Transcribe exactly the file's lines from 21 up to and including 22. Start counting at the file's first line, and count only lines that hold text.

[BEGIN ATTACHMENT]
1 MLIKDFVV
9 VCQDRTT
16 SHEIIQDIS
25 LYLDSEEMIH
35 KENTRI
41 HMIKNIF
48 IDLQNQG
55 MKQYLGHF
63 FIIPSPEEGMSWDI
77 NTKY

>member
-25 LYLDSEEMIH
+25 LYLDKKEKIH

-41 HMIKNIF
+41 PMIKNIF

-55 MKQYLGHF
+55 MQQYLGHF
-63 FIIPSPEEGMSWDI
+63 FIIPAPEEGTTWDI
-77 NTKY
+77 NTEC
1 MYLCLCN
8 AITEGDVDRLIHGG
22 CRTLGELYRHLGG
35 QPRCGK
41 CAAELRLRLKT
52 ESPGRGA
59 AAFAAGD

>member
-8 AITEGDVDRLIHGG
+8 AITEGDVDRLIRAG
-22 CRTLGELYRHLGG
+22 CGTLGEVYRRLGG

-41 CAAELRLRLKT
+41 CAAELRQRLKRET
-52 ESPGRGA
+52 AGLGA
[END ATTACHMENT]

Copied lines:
+77 NTEC
1 MYLCLCN